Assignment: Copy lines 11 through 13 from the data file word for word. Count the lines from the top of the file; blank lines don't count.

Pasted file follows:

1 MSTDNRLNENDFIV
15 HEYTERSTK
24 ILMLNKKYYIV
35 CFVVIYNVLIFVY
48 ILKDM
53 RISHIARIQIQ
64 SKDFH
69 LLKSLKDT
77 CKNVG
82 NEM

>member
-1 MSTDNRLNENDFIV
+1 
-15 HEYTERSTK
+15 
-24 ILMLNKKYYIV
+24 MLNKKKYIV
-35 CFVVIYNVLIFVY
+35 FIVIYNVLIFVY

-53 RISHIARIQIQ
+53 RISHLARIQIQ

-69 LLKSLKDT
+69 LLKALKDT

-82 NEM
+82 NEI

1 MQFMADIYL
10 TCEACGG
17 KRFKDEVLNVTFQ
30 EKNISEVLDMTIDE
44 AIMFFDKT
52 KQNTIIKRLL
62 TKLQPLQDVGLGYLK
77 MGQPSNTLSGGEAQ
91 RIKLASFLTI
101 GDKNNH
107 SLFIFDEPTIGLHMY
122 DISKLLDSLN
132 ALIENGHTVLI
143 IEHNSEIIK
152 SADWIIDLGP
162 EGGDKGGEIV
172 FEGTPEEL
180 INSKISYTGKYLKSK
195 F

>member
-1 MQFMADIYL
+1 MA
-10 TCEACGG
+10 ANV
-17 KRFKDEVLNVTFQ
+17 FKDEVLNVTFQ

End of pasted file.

>member
-1 MSTDNRLNENDFIV
+1 